so no other changes need to be made to those LPs. (Unless you want to collect some additional data.)
For any other network LPs that are based on the model net base LP type, there are a few additional details to know.
There are two fields added to the `model_net_method` struct for pointers to the trace registration functions for each LP.
```C ```C
void (*mn_trace_register)(st_trace_type *base_type); struct model_net_method dragonfly_method =
const st_trace_type* (*mn_get_trace_type)(); {
``` .mn_configure = dragonfly_configure,
// ... all the usual model net stuff
.mn_model_stat_register = dragonfly_register_model_types,
.mn_get_model_stat_types = dragonfly_get_model_types,
};
For example, right now, both the dragonfly router and terminal LPs use the same `st_trace_type dragonfly_trace_types` struct and the following function to return its pointer: struct model_net_method dragonfly_router_method =
```C
static const st_trace_type *dragonfly_get_trace_types(void)
{ {
return(&dragonfly_trace_types[0]); .mn_configure = NULL,
} // ... all the usual model net stuff
.mn_model_stat_register = router_register_model_types,
.mn_get_model_stat_types = dfly_router_get_model_types,
};
``` ```
They have different register functions: ##### All other CODES models
Using the synthetic workload LP for dragonfly as an example (`src/network-workloads/model-net-synthetic.c`).
In the main function, you call the register function *before* calling `codes_mapping_setup()`.
```C ```C
static void dragonfly_register_trace(st_trace_type *base_type) st_model_types svr_model_types[] = {
{ {(rbev_trace_f) svr_event_collect,
trace_type_register(LP_CONFIG_NM_TERM, base_type); sizeof(int),
(ev_trace_f) svr_event_collect,
sizeof(int),
(model_stat_f) svr_model_stat_collect,
0}, // at the moment, we're not actually collecting any data about this LP
{0}
} }
static void router_register_trace(st_trace_type *base_type) static void svr_register_model_types()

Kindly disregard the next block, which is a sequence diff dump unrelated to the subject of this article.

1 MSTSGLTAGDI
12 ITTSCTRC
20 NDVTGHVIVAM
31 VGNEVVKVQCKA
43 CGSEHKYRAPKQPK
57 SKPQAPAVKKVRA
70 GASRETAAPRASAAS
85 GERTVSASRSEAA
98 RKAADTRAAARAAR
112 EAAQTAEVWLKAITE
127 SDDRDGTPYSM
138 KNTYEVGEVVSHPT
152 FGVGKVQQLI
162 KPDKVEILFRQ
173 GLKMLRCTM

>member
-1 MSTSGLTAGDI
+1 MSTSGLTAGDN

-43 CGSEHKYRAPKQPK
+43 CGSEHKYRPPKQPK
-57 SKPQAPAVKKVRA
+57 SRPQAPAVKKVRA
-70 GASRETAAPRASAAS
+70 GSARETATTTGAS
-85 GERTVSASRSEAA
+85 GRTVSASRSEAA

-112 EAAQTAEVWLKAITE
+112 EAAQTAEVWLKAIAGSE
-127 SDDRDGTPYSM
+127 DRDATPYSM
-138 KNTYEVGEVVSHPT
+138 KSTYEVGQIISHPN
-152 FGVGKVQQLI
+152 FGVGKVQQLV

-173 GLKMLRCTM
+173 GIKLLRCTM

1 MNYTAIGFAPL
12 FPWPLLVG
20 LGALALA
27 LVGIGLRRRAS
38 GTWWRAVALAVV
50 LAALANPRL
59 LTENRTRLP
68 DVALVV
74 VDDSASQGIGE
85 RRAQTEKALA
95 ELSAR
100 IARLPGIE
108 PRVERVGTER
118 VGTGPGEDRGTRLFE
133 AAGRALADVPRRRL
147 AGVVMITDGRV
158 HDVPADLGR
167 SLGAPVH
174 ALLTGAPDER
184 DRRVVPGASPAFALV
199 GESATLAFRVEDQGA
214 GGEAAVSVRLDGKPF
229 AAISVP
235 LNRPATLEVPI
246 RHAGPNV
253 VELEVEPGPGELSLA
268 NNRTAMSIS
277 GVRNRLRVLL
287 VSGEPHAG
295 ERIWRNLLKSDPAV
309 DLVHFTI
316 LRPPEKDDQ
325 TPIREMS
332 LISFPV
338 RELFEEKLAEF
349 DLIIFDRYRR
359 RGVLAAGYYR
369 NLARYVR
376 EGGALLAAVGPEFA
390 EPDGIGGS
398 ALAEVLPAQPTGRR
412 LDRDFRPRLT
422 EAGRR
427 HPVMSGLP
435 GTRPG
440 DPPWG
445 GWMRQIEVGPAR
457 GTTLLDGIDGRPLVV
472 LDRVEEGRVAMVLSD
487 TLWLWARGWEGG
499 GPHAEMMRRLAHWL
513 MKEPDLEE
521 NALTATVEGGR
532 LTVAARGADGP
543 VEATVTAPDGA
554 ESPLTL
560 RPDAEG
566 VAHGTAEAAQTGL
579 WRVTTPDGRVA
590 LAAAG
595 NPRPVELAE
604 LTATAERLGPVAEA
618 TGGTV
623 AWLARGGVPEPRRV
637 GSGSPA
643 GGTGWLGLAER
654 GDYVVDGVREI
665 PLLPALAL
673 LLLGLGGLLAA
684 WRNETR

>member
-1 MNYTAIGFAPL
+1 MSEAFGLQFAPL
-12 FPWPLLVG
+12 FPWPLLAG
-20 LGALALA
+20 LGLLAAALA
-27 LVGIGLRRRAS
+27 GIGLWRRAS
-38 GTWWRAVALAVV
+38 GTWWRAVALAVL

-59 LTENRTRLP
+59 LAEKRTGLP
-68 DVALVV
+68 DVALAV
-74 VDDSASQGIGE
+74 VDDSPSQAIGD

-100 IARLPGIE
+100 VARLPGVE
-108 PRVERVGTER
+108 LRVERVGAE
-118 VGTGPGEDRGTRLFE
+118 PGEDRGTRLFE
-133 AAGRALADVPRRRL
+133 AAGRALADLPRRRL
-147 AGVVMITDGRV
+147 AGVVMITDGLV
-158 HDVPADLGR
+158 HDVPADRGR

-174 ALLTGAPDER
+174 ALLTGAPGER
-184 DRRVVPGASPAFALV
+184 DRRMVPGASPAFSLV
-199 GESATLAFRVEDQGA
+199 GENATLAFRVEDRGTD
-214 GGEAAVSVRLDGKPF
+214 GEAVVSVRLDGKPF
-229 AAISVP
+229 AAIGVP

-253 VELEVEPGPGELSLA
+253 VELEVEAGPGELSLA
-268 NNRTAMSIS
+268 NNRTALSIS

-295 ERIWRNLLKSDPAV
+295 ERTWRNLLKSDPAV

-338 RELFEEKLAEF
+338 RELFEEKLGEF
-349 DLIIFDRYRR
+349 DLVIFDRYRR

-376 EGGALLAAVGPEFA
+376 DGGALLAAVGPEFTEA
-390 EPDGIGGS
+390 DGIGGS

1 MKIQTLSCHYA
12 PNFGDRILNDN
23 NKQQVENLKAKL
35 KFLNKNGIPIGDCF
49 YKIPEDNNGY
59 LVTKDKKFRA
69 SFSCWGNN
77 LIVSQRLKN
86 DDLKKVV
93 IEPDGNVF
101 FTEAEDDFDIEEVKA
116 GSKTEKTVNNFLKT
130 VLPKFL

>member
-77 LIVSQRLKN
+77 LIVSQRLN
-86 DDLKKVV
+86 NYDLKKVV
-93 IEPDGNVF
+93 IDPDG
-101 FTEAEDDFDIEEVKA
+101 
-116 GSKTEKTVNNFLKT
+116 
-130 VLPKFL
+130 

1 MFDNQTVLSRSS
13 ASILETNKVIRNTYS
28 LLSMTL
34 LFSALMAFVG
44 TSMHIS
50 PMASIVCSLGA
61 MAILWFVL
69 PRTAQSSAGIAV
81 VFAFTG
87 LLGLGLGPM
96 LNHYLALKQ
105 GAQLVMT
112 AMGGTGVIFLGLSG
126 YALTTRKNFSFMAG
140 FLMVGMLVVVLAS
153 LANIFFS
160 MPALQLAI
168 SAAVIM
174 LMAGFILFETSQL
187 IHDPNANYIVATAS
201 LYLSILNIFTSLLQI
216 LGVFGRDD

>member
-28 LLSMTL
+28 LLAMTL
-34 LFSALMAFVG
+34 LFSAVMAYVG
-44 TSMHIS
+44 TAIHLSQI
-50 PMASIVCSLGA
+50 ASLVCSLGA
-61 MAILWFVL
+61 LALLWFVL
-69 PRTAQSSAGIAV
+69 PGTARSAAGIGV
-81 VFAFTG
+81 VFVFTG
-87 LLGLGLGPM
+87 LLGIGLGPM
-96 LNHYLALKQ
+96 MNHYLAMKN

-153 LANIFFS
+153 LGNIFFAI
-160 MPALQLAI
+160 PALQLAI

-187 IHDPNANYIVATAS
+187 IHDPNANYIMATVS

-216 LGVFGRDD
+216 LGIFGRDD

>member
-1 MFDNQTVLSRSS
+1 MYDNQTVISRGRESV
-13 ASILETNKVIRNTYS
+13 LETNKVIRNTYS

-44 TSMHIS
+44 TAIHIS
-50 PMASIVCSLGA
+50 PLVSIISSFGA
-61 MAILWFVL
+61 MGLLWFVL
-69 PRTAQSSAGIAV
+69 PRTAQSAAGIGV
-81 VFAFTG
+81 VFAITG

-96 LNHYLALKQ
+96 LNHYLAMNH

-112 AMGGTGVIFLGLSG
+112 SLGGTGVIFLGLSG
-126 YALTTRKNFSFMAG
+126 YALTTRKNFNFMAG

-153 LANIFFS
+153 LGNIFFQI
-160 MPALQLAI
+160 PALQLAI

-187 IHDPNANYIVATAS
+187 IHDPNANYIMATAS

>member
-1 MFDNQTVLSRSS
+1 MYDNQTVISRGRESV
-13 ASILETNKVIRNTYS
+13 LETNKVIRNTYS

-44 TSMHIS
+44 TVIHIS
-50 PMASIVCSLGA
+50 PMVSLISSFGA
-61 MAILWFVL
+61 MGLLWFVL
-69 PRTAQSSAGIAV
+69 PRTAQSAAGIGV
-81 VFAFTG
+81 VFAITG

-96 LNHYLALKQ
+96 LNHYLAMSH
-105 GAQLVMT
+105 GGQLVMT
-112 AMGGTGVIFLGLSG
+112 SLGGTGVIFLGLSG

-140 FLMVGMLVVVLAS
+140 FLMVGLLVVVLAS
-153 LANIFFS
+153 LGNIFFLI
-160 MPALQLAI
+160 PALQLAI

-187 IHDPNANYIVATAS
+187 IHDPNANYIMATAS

{ {
trace_type_register(LP_CONFIG_NM_ROUT, base_type); st_model_type_register("server", &svr_model_types[0]);
} }
```
And then the following additions to their `model_net_method` structs: int main(int argc, char **argv)
```C
struct model_net_method dragonfly_method =
{ {
// the fields already in the struct // ... some set up removed for brevity
...
// event tracing additions model_net_register();
.mn_trace_register = dragonfly_register_trace, svr_add_lp_type();
.mn_get_trace_type = dragonfly_get_trace_types,
}; if (g_st_ev_trace || g_st_model_stats)
svr_register_model_types();
struct model_net_method dragonfly_router_method =
{ codes_mapping_setup();
// the fields already in the struct
... //...
// event tracing additions }
.mn_trace_register = router_register_trace,
.mn_get_trace_type = dragonfly_get_trace_types,
};
``` ```
Any other LPs built off of the model net LP, can be changed in the same way. `g_st_ev_trace` is a ROSS flag for determining if event tracing is turned on and `g_st_model_stats` determines if the GVT-based or real time instrumentation
modes are collecting model-level data as well.
### CODES LPs that have event type collection implemented: ### CODES LPs that currently have event type collection implemented:
- nw-lp (model-net-mpi-replay.c) - nw-lp (model-net-mpi-replay.c)
- original dragonfly router and terminal LPs (dragonfly.c) - original dragonfly router and terminal LPs (dragonfly.c)
- dfly server LP (model-net-synthetic.c) - dfly server LP (model-net-synthetic.c)
- fat tree terminal and switch LPs (fattree.c)
- model-net-base-lp (model-net-lp.c) - model-net-base-lp (model-net-lp.c)
- fat tree server LP (model-net-synthetic-fattree.c) - fat tree server LP (model-net-synthetic-fattree.c)
The fat-tree terminal and switch LPs (fattree.c) are only partially implemented at the moment. It needs two `model_net_method` structs to fully implement,
but currently both terminal and switch LPs use the same `fattree_method` struct.